Effects of Changing HIV Therapy at Lower Versus Higher Viral Loads
This study will look at people who have been taking anti-HIV drugs but still have detectable levels of HIV. The purpose of the study is to find out what happens in those people who change anti-HIV drugs when their viral load reaches 200 copies compared to those who change anti-HIV drugs when their viral load reaches 10,000 copies. This study will also look at drug resistance (how well HIV responds to drugs), viral fitness (how well drug-resistant HIV copies itself), and immunologic reconstitution (how well the immune system recognizes various infections, including HIV).
Many patients experience virologic relapse (increase in viral load after sustained viral load suppression) within 1 to 2 years of taking anti-HIV drugs. The approach to treatment for patients who experience virologic relapse while on a highly active antiretroviral therapy (HAART) has not been defined. Current guidelines recommend switching to a new treatment regimen as soon as possible to prevent HIV from becoming even more resistant to anti-HIV drugs. However, there is evidence that patients can benefit from staying on the same HAART drugs, even after virologic relapse. This study wants to find what happens when drugs are changed immediately after virologic relapse (when the viral load is lower) compared to what happens if drugs are changed only after a delay (when the viral load is higher).
|Study Design:||Allocation: Randomized
Endpoint Classification: Efficacy Study
Intervention Model: Parallel Assignment
Primary Purpose: Treatment
|Official Title:||A Phase II, Randomized, Controlled, Pilot Study of Antiretroviral Switch at Lower Versus Higher HIV-1 RNA Levels in Subjects Experiencing Virologic Relapse on a Current HAART Regimen|
|Study Completion Date:||September 2005|
Virologic relapse occurs within 1 to 2 years of antiretroviral therapy in up to 50 percent of HIV-infected individuals. The best treatment approach for patients who experience virologic rebound while on highly active antiretroviral therapy (HAART) has not been defined. Current guidelines recommend switching to a new treatment regimen shortly after virologic rebound in an effort to avoid sequential accumulation of multiple resistance mutations. However, early treatment switching has numerous disadvantages: risk of virologic rebound on the new therapy, a limited number of drug combinations available to treat such rebounds, and difficulty in obtaining early genotypic and phenotypic drug-resistance information to guide treatment modification. Delaying a switch to a new antiretroviral regimen has the advantage of preserving future treatment options, and HIV levels may remain partially suppressed even after drug-resistant mutants emerge. Moreover, several observational studies describe maintenance of immunologic and clinical benefits of HAART even after virologic rebound. Delayed treatment switches, however, raise concerns about sequential accumulation of drug resistance mutations that may diminish the chances of viral resuppression with successive HAART regimens, and the long-term immune consequences of virologic rebound on HAART are not known. It is therefore important to evaluate the viral and immunologic responses among patients randomized to either an early or delayed HAART switch.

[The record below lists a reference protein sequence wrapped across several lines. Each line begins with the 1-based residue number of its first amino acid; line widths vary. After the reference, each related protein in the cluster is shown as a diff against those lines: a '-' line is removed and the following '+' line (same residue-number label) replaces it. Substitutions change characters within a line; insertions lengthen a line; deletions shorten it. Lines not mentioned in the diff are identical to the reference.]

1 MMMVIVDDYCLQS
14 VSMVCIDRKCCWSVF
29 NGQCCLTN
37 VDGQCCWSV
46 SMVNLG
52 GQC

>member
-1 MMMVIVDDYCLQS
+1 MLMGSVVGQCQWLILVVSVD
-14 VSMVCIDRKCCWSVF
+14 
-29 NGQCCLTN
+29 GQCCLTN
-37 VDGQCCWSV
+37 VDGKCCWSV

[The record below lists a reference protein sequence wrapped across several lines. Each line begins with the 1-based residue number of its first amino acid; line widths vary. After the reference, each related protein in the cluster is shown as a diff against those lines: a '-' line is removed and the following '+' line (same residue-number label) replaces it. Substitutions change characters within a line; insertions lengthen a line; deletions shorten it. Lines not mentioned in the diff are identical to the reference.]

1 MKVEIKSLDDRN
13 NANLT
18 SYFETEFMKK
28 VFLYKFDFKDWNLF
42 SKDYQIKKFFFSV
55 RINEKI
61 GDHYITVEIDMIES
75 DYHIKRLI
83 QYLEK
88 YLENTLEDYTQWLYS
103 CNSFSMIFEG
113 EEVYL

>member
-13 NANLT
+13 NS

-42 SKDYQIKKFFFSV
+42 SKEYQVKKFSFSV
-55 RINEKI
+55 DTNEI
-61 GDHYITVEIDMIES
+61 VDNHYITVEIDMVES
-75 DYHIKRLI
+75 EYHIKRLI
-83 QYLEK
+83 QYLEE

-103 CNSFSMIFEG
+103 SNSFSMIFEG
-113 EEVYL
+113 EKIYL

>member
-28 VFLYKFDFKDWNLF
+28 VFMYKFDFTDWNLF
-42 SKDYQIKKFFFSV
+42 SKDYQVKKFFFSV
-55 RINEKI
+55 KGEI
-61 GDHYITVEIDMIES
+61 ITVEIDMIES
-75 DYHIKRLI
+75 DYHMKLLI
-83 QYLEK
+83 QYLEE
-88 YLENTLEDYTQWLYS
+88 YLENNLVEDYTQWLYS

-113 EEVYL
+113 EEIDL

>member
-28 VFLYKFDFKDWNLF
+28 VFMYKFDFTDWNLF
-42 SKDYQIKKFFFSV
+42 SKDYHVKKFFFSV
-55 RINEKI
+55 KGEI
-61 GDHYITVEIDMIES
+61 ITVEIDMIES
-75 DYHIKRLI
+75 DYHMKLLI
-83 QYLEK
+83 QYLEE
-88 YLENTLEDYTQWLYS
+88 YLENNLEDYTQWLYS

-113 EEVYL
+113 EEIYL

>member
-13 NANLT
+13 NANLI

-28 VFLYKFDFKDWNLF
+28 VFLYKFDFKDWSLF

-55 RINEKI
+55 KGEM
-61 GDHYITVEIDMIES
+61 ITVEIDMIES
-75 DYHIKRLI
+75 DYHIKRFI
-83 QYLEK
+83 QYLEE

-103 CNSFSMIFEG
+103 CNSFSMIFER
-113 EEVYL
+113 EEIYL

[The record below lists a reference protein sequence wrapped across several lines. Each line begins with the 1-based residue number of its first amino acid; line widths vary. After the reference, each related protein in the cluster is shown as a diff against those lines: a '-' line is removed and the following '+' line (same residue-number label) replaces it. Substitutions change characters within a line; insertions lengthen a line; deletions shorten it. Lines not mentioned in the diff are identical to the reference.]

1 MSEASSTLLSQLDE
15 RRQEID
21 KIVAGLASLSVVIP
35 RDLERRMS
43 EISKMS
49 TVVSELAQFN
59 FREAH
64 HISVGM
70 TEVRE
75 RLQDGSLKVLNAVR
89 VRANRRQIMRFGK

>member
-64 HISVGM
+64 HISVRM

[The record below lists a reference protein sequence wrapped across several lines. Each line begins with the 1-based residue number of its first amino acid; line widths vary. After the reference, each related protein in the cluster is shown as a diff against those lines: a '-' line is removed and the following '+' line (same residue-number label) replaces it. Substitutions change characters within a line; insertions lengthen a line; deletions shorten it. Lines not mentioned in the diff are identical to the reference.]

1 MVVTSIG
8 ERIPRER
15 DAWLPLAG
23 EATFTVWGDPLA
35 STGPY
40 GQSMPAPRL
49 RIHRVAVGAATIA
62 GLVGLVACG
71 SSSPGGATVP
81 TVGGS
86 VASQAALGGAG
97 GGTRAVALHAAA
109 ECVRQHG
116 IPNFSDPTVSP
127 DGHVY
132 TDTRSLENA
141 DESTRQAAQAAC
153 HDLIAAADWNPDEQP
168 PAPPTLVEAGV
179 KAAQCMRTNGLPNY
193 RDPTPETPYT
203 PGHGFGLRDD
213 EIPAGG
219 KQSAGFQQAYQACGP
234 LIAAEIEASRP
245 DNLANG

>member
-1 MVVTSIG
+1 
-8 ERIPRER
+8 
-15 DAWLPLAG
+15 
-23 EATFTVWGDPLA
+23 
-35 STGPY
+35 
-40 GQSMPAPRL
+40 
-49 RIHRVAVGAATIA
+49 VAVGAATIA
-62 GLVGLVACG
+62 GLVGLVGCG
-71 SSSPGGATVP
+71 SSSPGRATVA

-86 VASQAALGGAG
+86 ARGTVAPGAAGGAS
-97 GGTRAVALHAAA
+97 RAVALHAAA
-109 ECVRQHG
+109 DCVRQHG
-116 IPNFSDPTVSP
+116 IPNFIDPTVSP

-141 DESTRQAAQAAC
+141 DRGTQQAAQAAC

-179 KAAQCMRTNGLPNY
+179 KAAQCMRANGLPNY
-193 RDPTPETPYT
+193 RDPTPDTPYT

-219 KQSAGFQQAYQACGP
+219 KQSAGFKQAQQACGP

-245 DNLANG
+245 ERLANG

This study enrolls patients who have a viral load of at least 200, but less than 10,000 copies/ml. The patients are randomized into 2 treatment arms. Arm A (immediate switch) patients have genotypic resistance testing at entry. Based on the resistance test results, their antiretroviral treatment regimen is modified to a switch treatment regimen. Switch treatment initiates no later than Week 4. Arm B (delayed switch) patients continue their current antiretroviral regimen and have genotypic resistance testing when their plasma HIV-1 RNA levels reach 10,000 copies/ml or greater. Based on the resistance test results, their antiretroviral treatment regimen is modified to a switch treatment regimen. Switch treatment initiates no later than 4 weeks from the date of at least 10,000 copies/ml viral load, or from the date of an absolute CD4 count reduced by 20 percent from baseline value. Patients who never meet the switch criteria remain on study.
All patients are followed for a minimum of 48 weeks after entry. No antiretroviral drugs are provided by the study.
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|Study Chair:||Sharon Riddler|